You may have tried-and-trusted family recipes in mind for your tea party, but if not, here are a few ideas for classic tea party cakes and bakes to get you started. You can also find more ideas in our fundraising pack and on our pinterest board.
450g self-raising flour
2 teaspoons baking powder
75g butter, cubed
50g caster sugar
Preheat the oven to 220C (425F, Gas Mark 7).
Put the flour and baking powder in a large bowl. Add the butter and rub together until the mixture resembles breadcrumbs. Stir in the sugar. Alternatively, you can use a food processor to do this; just be careful not to over do it!
Beat the eggs, then stir in the milk. Gradually add this mixture to the flour, sugar and butter. You will not need it all – any leftovers can be used to glaze the scones. The dough formed should be soft, and on the wet side.
On a floured work surface, turn out the scones and pat down gently with your hand to around 1-2 cm thick. The less you handle and flatten the dough, the higher they'll rise in the oven. Cut your scones by pushing straight down with your cutter, not twisting. This will also help them keep their height. Continue cutting out scones until all the dough is used up; how many you will get depends on the size of your cutter.
Put the scones on two lightly greased baking trays, and brush each one with the rest of the egg and milk mixture. Bake for 10-15 minutes until golden and well risen. The scones are best served on the day they are made, with lots of clotted cream and jam!
350g peeled ripe bananas (NB. Weigh without peel)
180g plain flour
160g light brown sugar
4 tbsp butter, margarine or baking spread, melted
2.5 tsp baking powder
1 tsp salt
Preheat the oven to 170 (325F, Gas Mark 3). Grease a 900g loaf tin. Mash 2/3 of the banana until smooth. More roughly mash the remaining 1/3 and then mix both together gently – this is so your banana bread will retain some texture when cooked. If you prefer you can smoothly mash all of the banana, or keep it all more roughly mashed.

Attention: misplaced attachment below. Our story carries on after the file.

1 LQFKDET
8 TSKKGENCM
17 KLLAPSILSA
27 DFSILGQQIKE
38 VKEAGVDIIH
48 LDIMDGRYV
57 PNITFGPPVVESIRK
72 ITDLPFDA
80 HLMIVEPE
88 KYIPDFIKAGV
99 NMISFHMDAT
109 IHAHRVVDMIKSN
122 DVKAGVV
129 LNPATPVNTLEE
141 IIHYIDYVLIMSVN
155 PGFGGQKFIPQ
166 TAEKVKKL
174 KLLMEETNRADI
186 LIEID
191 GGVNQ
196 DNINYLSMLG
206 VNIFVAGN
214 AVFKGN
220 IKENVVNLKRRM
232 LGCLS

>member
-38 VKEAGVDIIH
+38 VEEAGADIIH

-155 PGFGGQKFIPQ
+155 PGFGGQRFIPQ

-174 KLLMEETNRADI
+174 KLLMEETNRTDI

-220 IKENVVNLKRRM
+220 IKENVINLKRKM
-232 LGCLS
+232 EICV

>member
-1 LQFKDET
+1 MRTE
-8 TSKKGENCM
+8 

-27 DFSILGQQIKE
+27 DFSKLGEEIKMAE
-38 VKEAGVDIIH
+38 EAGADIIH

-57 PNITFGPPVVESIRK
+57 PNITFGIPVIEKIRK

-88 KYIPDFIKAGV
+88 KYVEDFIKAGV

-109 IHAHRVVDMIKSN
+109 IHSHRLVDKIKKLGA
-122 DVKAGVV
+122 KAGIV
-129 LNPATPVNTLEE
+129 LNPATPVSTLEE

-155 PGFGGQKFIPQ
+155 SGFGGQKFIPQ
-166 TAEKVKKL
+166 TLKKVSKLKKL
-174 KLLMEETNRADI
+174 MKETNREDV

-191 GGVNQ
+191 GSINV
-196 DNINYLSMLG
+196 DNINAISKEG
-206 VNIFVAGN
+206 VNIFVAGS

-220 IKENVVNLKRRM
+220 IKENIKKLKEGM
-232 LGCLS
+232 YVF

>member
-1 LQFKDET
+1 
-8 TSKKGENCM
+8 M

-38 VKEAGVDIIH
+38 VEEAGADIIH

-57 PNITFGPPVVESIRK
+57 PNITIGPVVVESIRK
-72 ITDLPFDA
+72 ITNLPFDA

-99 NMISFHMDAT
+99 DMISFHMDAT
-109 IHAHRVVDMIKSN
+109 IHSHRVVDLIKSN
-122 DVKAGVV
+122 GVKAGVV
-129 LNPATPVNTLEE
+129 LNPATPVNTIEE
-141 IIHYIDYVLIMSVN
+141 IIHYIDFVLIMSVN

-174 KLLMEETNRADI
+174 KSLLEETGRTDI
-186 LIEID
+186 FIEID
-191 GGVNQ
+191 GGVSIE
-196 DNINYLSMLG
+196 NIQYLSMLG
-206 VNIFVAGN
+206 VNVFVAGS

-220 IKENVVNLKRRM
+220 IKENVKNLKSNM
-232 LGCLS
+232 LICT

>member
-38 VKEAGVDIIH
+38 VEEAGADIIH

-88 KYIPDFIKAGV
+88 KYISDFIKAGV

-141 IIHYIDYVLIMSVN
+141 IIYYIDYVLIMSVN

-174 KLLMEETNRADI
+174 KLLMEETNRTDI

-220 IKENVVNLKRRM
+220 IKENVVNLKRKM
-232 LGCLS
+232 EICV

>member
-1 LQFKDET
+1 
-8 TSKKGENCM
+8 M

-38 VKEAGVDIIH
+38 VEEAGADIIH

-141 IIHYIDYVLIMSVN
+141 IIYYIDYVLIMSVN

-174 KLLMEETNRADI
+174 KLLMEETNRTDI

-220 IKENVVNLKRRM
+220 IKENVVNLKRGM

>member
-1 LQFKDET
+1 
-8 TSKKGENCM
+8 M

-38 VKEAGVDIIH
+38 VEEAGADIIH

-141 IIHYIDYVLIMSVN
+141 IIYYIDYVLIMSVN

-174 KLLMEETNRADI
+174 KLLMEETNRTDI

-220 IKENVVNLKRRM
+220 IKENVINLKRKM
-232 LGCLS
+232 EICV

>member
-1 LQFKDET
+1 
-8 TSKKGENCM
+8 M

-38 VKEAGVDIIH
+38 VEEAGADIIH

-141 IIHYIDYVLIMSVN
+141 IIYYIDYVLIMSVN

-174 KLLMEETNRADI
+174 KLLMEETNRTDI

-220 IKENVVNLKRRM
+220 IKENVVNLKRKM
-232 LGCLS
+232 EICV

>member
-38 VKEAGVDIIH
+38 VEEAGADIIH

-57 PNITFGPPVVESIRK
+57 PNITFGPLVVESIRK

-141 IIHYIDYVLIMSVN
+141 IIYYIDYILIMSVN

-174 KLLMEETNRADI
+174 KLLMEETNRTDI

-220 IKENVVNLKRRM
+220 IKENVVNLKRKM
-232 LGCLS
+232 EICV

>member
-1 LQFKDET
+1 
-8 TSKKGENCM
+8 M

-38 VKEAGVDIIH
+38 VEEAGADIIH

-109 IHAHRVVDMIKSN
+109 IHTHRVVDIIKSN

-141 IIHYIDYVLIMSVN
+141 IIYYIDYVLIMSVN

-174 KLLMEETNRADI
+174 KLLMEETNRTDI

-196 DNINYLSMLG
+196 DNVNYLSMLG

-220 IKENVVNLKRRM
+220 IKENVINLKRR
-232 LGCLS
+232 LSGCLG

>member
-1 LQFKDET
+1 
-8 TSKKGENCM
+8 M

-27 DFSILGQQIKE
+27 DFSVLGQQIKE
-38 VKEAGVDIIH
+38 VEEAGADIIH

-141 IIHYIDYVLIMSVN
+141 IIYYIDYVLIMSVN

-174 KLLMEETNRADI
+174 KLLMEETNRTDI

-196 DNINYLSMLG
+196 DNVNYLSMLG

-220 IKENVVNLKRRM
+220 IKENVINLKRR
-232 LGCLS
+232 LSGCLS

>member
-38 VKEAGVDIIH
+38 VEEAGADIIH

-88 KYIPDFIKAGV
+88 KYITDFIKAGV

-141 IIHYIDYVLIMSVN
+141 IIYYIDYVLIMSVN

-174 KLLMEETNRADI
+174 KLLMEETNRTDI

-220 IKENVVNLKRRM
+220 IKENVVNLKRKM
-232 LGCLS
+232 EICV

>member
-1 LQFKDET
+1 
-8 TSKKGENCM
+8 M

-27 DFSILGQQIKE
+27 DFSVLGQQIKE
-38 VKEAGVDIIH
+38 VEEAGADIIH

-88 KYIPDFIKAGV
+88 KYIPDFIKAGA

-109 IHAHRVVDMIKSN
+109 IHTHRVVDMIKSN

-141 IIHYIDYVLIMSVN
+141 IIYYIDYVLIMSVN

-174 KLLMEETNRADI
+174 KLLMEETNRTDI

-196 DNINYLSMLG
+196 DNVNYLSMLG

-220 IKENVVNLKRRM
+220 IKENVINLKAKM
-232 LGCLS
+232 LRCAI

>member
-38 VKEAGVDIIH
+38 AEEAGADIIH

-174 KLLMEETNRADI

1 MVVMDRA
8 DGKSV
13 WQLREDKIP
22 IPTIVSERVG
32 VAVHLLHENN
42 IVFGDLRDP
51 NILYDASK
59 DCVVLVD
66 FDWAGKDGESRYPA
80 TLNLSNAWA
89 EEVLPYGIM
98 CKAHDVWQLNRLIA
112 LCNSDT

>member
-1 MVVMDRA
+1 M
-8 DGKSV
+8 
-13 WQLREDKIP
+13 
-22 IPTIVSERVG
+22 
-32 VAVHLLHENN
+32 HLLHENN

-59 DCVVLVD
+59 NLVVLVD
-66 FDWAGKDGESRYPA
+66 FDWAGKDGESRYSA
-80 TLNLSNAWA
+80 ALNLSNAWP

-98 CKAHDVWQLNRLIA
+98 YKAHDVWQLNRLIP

Sift the dry ingredients into a bowl. In another bowl, whisk the sugar, eggs and butter together until pale. Fold in the bananas, followed by the dry ingredients. At this point, you may wish to add around 50g of nuts (such as walnuts) or chunks of chocolate or toffee to the mixture.
Put the mixture in your prepared tin and bake for around an hour, until a skewer inserted into the centre comes out clean. If the top of the cake browns too much before the cake is ready, cover the top with foil.
Banana bread will keep for several days in an airtight container.
100g self-raising flour
40g ground almonds
85g unsalted butter
85g caster sugar
1 medium egg
¼ tsp baking powder
225g icing sugar
Preheat the oven to 180C (350F, Gas Mark 4). Line a fairy cake or muffin tin with cases.
Cream the butter and sugar together until very light and fluffy. The cakes needs as much air as possible in so it's best to use an electric whisk or food mixer. Keep the mixer running and gradually add the egg.
Sift the flour and baking powder into a bowl, and add the almonds. Fold the dry ingredients into the wet ingredients. Add the milk to make a dropping consistency (you might not need to use it all).
Divide the mixture between the cases and bake for 20 minutes. Allow to fully cool on a wire rack (if you leave them to cool in the tin the cases will get soggy).
Mix the icing sugar with a little boiling water to make a thick paste (add only a teaspoon of water at a time so you don't make it too thin). Smooth over the fairy cakes and then add the decorations of the choice. If you wanted, you could make this into a party game for younger children and award a prize for the best decorated cake!
The cakes are best eaten on the day they are made.
Share your favourite tea party recipe on our Facebook page and we'll choose our favourites to put on here to inspire other ARC members!